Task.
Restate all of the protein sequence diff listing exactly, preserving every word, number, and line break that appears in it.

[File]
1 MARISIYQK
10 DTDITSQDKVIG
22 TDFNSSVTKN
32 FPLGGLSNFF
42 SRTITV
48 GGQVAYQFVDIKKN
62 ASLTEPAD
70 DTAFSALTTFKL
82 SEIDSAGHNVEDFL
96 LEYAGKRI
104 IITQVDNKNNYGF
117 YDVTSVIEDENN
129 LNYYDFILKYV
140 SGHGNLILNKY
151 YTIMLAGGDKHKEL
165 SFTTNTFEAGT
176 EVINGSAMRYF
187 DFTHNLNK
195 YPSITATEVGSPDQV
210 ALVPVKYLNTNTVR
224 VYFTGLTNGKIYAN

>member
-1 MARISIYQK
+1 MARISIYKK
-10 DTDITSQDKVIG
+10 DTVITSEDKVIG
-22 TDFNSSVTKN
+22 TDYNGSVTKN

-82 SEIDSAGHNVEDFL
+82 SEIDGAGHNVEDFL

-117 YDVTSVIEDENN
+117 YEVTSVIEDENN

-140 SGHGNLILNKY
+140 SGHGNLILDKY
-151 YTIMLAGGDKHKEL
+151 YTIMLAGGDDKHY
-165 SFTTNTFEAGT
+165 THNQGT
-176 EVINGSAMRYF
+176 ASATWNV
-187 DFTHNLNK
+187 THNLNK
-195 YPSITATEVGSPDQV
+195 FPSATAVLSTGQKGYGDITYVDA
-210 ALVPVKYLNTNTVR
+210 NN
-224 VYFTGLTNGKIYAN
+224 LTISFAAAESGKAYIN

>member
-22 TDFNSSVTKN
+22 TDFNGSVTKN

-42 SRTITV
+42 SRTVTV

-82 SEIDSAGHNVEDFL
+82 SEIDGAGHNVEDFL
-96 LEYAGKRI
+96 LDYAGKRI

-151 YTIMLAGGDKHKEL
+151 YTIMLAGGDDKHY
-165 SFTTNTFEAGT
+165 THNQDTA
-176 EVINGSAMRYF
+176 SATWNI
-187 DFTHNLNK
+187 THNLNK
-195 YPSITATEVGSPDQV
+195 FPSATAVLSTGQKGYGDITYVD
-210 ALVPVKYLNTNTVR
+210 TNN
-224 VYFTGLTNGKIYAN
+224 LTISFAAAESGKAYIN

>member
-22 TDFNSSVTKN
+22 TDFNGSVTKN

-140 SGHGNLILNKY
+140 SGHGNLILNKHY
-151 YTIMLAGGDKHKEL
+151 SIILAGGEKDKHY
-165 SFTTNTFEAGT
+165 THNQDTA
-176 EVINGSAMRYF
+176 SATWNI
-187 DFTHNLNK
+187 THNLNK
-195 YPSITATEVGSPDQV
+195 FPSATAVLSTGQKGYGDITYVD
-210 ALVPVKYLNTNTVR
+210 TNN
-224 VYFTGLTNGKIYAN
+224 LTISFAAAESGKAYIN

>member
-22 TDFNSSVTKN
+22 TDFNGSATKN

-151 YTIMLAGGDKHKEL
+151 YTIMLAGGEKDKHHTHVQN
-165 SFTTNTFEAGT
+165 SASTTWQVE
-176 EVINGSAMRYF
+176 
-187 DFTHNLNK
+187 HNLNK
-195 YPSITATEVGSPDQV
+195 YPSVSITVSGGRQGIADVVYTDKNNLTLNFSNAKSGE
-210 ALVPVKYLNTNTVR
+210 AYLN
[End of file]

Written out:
1 MARISIYQK
10 DTDITSQDKVIG
22 TDFNSSVTKN
32 FPLGGLSNFF
42 SRTITV
48 GGQVAYQFVDIKKN
62 ASLTEPAD
70 DTAFSALTTFKL
82 SEIDSAGHNVEDFL
96 LEYAGKRI
104 IITQVDNKNNYGF
117 YDVTSVIEDENN
129 LNYYDFILKYV
140 SGHGNLILNKY
151 YTIMLAGGDKHKEL
165 SFTTNTFEAGT
176 EVINGSAMRYF
187 DFTHNLNK
195 YPSITATEVGSPDQV
210 ALVPVKYLNTNTVR
224 VYFTGLTNGKIYAN

>member
-1 MARISIYQK
+1 MARISIYKK
-10 DTDITSQDKVIG
+10 DTVITSEDKVIG
-22 TDFNSSVTKN
+22 TDYNGSVTKN

-82 SEIDSAGHNVEDFL
+82 SEIDGAGHNVEDFL

-117 YDVTSVIEDENN
+117 YEVTSVIEDENN

-140 SGHGNLILNKY
+140 SGHGNLILDKY
-151 YTIMLAGGDKHKEL
+151 YTIMLAGGDDKHY
-165 SFTTNTFEAGT
+165 THNQGT
-176 EVINGSAMRYF
+176 ASATWNV
-187 DFTHNLNK
+187 THNLNK
-195 YPSITATEVGSPDQV
+195 FPSATAVLSTGQKGYGDITYVDA
-210 ALVPVKYLNTNTVR
+210 NN
-224 VYFTGLTNGKIYAN
+224 LTISFAAAESGKAYIN

>member
-22 TDFNSSVTKN
+22 TDFNGSVTKN

-42 SRTITV
+42 SRTVTV

-82 SEIDSAGHNVEDFL
+82 SEIDGAGHNVEDFL
-96 LEYAGKRI
+96 LDYAGKRI

-151 YTIMLAGGDKHKEL
+151 YTIMLAGGDDKHY
-165 SFTTNTFEAGT
+165 THNQDTA
-176 EVINGSAMRYF
+176 SATWNI
-187 DFTHNLNK
+187 THNLNK
-195 YPSITATEVGSPDQV
+195 FPSATAVLSTGQKGYGDITYVD
-210 ALVPVKYLNTNTVR
+210 TNN
-224 VYFTGLTNGKIYAN
+224 LTISFAAAESGKAYIN

>member
-22 TDFNSSVTKN
+22 TDFNGSVTKN

-140 SGHGNLILNKY
+140 SGHGNLILNKHY
-151 YTIMLAGGDKHKEL
+151 SIILAGGEKDKHY
-165 SFTTNTFEAGT
+165 THNQDTA
-176 EVINGSAMRYF
+176 SATWNI
-187 DFTHNLNK
+187 THNLNK
-195 YPSITATEVGSPDQV
+195 FPSATAVLSTGQKGYGDITYVD
-210 ALVPVKYLNTNTVR
+210 TNN
-224 VYFTGLTNGKIYAN
+224 LTISFAAAESGKAYIN

>member
-22 TDFNSSVTKN
+22 TDFNGSATKN

-151 YTIMLAGGDKHKEL
+151 YTIMLAGGEKDKHHTHVQN
-165 SFTTNTFEAGT
+165 SASTTWQVE
-176 EVINGSAMRYF
+176 
-187 DFTHNLNK
+187 HNLNK
-195 YPSITATEVGSPDQV
+195 YPSVSITVSGGRQGIADVVYTDKNNLTLNFSNAKSGE
-210 ALVPVKYLNTNTVR
+210 AYLN